PARACAS NATIONAL RESERVE
The Paracas Protected Area was created on the 25th of September 1975 and
in 1991 was declared a Regional Reserve for Migratory Birds Program (now
the Wetlands for the Americas Program). In 1992 it was included on the
list of special sites by the Convention on Wetlands of International importance
especially as Waterfowl Habitat (the Ramsar Convention).
Ballestas Islands are among the main attractions of the reserve. On passage
to the islands you will see the Candelabrum, an enormous figure in the
shape of a candle holder with two arms on a sandy hillside, the purpose
of which is still not known for certain.
These islands are breeding and resting places for seals and seabirds.
The large rocky outcrops and beaches attract hundreds of species of birds,
especially from May to September when their migration is at its height.
From the boat you will see large numbers of birds from North America (playeros
and chorlos) and – if you’re lucky – a Humboldt Penguin,
native to the cold Peruvian current.
ROUTE OF THE PISCO IN THE ICA VALLEY
Ica is the most significant of the Pisco production regions of Peru because
there we find the most famous Peruvian vineyards and wineries with a history
that goes back to the beginning of the colonial period, with its close
relationship to the seaport that gives its name to the liquor.
PISCO, PATRIMONIO OF THE NATION
Pisco is a Peruvian brandy produced from distilled fermented grape juice.
Following traditional technology introduced in the Ica valley by the Spaniards
in the sixteenth century. Pisco varieties depend on the grape used, the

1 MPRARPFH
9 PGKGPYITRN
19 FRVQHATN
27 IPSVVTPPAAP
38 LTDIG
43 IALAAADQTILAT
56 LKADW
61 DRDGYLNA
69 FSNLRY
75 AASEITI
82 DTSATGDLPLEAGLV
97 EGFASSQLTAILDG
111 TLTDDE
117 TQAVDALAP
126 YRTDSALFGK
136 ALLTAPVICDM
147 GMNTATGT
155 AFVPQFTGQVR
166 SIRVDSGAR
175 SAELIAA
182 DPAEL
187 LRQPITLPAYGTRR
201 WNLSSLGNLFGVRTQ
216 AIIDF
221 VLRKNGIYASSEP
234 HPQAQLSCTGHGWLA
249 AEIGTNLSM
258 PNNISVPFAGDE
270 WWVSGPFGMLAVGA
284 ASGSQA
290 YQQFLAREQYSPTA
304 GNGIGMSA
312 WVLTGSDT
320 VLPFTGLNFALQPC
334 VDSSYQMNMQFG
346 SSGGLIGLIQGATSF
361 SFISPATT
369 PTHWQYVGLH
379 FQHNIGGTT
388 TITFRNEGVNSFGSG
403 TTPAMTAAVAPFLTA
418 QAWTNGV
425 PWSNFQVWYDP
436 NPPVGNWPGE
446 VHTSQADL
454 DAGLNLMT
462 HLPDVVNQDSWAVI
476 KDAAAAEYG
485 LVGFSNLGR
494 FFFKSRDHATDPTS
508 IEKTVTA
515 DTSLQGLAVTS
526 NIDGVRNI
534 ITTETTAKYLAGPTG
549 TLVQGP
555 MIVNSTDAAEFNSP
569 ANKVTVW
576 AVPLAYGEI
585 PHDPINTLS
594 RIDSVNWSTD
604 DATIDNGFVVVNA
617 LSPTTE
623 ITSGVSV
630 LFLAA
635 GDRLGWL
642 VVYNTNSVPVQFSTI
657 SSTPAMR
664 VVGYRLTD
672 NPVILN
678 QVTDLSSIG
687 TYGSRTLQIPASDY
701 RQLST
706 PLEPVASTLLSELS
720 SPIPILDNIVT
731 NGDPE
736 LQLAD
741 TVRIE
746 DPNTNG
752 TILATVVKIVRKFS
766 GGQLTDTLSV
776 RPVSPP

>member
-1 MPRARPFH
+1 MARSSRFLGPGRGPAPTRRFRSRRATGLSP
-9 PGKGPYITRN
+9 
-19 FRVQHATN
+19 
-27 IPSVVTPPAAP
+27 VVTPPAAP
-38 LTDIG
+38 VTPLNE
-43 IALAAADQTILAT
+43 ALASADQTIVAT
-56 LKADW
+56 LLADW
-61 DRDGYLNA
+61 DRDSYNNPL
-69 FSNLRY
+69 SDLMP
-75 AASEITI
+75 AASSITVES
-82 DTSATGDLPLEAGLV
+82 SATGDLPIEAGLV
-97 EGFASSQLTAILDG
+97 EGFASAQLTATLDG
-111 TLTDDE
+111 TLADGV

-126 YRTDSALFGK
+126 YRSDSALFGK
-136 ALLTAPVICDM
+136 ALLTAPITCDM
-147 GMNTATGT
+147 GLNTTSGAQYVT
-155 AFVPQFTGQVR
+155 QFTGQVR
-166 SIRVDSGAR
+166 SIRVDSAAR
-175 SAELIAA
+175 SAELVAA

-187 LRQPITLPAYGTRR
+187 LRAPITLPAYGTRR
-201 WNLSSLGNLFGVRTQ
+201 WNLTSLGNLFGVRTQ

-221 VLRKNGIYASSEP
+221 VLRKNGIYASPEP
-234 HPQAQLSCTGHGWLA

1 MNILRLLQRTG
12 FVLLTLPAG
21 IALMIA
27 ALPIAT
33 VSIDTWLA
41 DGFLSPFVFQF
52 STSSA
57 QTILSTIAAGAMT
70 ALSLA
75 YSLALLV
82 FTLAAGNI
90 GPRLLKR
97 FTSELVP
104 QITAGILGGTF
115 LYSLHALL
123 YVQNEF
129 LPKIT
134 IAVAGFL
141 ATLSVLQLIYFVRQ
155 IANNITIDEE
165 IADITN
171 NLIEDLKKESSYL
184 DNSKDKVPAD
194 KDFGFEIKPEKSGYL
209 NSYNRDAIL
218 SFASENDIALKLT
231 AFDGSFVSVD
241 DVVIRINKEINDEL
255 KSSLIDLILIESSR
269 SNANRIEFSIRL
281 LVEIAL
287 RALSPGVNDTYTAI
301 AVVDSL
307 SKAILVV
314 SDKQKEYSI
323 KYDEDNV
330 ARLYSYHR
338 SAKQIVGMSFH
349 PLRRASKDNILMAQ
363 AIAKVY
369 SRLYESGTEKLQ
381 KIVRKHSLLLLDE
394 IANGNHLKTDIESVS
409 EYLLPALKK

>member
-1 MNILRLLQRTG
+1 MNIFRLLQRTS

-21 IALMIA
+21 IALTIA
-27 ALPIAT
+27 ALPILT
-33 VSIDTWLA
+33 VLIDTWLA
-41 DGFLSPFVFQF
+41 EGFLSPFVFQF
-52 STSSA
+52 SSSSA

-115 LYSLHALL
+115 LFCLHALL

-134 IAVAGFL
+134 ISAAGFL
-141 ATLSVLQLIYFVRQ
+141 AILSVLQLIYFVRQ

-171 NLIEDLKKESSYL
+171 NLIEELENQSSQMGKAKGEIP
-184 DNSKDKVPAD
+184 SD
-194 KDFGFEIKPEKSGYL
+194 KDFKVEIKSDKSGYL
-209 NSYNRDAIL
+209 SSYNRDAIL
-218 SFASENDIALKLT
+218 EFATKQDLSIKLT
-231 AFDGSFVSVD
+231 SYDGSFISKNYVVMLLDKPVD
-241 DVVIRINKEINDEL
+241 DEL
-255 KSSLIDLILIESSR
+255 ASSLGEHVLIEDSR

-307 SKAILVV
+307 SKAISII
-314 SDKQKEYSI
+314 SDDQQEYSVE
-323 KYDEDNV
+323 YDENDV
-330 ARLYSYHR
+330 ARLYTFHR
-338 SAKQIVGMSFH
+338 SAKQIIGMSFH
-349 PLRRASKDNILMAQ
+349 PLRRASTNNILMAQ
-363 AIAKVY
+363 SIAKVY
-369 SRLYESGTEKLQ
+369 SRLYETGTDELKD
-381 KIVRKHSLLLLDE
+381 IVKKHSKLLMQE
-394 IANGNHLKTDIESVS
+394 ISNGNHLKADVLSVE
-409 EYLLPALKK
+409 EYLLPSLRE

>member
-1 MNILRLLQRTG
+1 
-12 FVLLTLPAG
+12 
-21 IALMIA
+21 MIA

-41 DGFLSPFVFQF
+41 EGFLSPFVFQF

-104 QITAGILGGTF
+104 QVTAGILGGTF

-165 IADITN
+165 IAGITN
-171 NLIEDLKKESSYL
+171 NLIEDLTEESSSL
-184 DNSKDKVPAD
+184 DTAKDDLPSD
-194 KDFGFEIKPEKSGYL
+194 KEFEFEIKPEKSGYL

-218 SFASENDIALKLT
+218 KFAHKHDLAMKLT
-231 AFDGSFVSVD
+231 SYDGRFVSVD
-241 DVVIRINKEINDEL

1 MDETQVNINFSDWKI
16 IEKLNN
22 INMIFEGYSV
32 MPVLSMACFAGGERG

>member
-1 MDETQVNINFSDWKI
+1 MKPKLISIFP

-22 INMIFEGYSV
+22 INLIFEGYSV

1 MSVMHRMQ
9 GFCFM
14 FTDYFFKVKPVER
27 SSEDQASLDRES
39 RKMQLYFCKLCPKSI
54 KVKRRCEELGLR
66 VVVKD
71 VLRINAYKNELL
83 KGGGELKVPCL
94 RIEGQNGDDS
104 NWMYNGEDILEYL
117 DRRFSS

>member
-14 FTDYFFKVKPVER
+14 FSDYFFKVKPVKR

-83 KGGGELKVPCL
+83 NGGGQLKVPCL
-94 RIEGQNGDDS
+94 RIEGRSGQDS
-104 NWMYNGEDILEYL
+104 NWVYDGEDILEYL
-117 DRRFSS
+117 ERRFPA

“Quebranta” being he most popular.
The word pisco means too bird in quechua, the ancient Peruvian native
language. Pisco is also the name of an old seaport that appears in the
first map of the New World made by Diego Mendez at 1574.
The very same term was employed in colonial times to name a special type
of ceramic jug used for the storage of wine and pisco, and the firs historical
reference to pisco as the Ica brandy was in 1630.Thus, throughout history,
few words have been so related to Peruvian identity as pisco.
That is why, on April 7, 1988, the Peruvian Government declared the Pisco,
cultural Patrimony of the Nation, in relation not only to the word itself
but to the liquor.
Nazca is a town that has been modernized badly, but it has a number of
attractions that are worth at least town days’ stay. The Antonini
Museum is the most complete display of the Nazca and Paracas cultures.
It also has the Cantayoc aqueduct, archeological remains at Paredones,
the sacred city of Cahuachi, the Estaqueria archeological complex, the
Nazca cemetery at Chauchilla and the whale museum at Sacaco. The best
known attractions, however, are the Nazca lines.
LINES AND GEOGLYPHS
are lines on the earth representing animals and plants, on a plain that
is also covered with geometric patterns and figures. The system consists
of furrows some 8 inches deep cut into the ground. It is thought that
they may have been made between 200 and 500 A.D.
Innumerable theories have been put forward about their origin and purpose;
from and Astronomical Calendar to link with UFOS. Nevertheless, nobody
knows the truth for certain.- 260 miles south on the Pan American Highway
is a tower from which some of the geoglyphs can be seen. Why recommend
you to complete the view by taking a flight over the lines in a light
aircraft, which can be done from Nazca airfield near the city.